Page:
Classy move by Hank Aaron to have a taped congratulations to Barry Bonds prepared for the video screen in San Francisco. I can understand him not wanting to watch it in person and I can understand him sharing the widespread perception that Barry Bonds didn't really deserve it because he was juiced. But his attitude, at least as portrayed in some of the media, was just on the edge of being petty. In the end, however, he was gracious and classy. Good for him.
Now for a little perspective. The Register's Mark Whicker did a column a couple of days ago that reminds us that while hitting home runs may be spectacular, it doesn't necessarily coincide with winning. No American League team leader in HRs has won the World Series since 1984 (Detroit), and no National League team leader since 1976 (Cincinnati).
Manny Ramirez led the AL in home runs in 2004 and his team won the World Series. The previous time that happened was 'way back in 1973, when Reggie Jackson played for Oakland. The last time a NL team had a home run leader and a World Series championship was Mike Schmidt and Philadelphia in 1980.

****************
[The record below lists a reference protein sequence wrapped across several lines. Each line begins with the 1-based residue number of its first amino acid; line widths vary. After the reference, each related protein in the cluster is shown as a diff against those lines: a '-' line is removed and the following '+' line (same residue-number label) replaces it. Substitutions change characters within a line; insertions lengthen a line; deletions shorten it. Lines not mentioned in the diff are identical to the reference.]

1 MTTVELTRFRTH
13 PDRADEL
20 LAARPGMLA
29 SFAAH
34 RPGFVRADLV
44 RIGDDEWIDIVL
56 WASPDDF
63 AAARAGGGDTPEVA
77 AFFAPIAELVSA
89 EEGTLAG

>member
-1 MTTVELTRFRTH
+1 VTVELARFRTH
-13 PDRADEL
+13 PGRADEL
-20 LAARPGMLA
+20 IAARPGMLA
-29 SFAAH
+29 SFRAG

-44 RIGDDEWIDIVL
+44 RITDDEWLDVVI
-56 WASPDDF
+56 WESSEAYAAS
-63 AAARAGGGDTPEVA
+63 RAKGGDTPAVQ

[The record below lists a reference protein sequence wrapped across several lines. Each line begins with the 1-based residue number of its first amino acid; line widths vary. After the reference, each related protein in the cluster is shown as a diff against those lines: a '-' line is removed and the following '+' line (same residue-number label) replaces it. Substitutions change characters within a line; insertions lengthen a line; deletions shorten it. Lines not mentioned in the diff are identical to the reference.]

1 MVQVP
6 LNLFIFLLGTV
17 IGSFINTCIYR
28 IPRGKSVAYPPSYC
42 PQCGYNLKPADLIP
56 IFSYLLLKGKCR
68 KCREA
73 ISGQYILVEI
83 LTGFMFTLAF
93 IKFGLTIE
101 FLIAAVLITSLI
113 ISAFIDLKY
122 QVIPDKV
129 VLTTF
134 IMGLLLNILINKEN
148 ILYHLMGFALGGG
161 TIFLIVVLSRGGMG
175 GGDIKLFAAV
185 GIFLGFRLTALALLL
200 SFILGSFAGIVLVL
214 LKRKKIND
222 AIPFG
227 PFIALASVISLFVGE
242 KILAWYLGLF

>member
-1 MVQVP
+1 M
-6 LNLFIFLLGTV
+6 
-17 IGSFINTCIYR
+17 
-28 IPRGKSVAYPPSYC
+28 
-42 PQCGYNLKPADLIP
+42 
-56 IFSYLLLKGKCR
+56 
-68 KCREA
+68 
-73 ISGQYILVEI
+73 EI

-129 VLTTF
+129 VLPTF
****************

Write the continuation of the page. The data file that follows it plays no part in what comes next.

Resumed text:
Mark Whicker thinks Tom Glavine getting 300 wins is more significant, and he's probably right. He's likely to be the last to reach this plateau the way the game has changed, whereas A-Rod, who became the youngest player to get to 500 homers this weekend, will probably pass Barry (barring something catastrophic) before he's done. Ken Griffey Jr., despite injuries, has a shot, as does Andruw Jones.
None of their teams has been a consistent winner (unless the Yanks sustain their current hotness, which will depend on players other than Rodriguez) while these players have blasted so many out of the park. Home runs are fun, but it's a team game.